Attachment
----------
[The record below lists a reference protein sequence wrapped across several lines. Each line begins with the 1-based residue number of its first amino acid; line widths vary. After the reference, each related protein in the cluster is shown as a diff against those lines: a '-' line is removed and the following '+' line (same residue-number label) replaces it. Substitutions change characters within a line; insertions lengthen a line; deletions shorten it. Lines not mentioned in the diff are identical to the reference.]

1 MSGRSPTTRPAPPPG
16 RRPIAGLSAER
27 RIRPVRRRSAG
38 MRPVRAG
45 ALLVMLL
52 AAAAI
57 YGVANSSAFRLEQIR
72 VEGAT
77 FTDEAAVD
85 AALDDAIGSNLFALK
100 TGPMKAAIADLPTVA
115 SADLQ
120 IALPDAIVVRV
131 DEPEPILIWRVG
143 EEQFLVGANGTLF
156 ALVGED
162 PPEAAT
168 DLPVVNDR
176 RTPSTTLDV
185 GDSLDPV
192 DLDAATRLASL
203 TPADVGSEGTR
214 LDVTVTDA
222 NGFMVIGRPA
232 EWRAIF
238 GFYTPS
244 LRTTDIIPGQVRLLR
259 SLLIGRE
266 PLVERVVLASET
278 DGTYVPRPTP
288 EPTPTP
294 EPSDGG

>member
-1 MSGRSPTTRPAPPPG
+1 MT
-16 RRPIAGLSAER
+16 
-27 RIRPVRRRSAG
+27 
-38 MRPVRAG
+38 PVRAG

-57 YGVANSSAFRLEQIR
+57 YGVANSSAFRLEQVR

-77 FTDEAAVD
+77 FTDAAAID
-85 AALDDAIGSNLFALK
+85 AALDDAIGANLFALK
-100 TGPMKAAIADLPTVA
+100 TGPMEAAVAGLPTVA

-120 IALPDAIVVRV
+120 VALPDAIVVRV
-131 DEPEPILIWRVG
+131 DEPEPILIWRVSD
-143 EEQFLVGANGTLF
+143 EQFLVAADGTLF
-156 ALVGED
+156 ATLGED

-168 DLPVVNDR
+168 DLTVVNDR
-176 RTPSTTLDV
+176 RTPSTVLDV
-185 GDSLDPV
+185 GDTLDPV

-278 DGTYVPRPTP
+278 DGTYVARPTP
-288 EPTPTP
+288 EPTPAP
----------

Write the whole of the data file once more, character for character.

[The record below lists a reference protein sequence wrapped across several lines. Each line begins with the 1-based residue number of its first amino acid; line widths vary. After the reference, each related protein in the cluster is shown as a diff against those lines: a '-' line is removed and the following '+' line (same residue-number label) replaces it. Substitutions change characters within a line; insertions lengthen a line; deletions shorten it. Lines not mentioned in the diff are identical to the reference.]

1 MSGRSPTTRPAPPPG
16 RRPIAGLSAER
27 RIRPVRRRSAG
38 MRPVRAG
45 ALLVMLL
52 AAAAI
57 YGVANSSAFRLEQIR
72 VEGAT
77 FTDEAAVD
85 AALDDAIGSNLFALK
100 TGPMKAAIADLPTVA
115 SADLQ
120 IALPDAIVVRV
131 DEPEPILIWRVG
143 EEQFLVGANGTLF
156 ALVGED
162 PPEAAT
168 DLPVVNDR
176 RTPSTTLDV
185 GDSLDPV
192 DLDAATRLASL
203 TPADVGSEGTR
214 LDVTVTDA
222 NGFMVIGRPA
232 EWRAIF
238 GFYTPS
244 LRTTDIIPGQVRLLR
259 SLLIGRE
266 PLVERVVLASET
278 DGTYVPRPTP
288 EPTPTP
294 EPSDGG

>member
-1 MSGRSPTTRPAPPPG
+1 MT
-16 RRPIAGLSAER
+16 
-27 RIRPVRRRSAG
+27 
-38 MRPVRAG
+38 PVRAG

-57 YGVANSSAFRLEQIR
+57 YGVANSSAFRLEQVR

-77 FTDEAAVD
+77 FTDAAAID
-85 AALDDAIGSNLFALK
+85 AALDDAIGANLFALK
-100 TGPMKAAIADLPTVA
+100 TGPMEAAVAGLPTVA

-120 IALPDAIVVRV
+120 VALPDAIVVRV
-131 DEPEPILIWRVG
+131 DEPEPILIWRVSD
-143 EEQFLVGANGTLF
+143 EQFLVAADGTLF
-156 ALVGED
+156 ATLGED

-168 DLPVVNDR
+168 DLTVVNDR
-176 RTPSTTLDV
+176 RTPSTVLDV
-185 GDSLDPV
+185 GDTLDPV

-278 DGTYVPRPTP
+278 DGTYVARPTP
-288 EPTPTP
+288 EPTPAP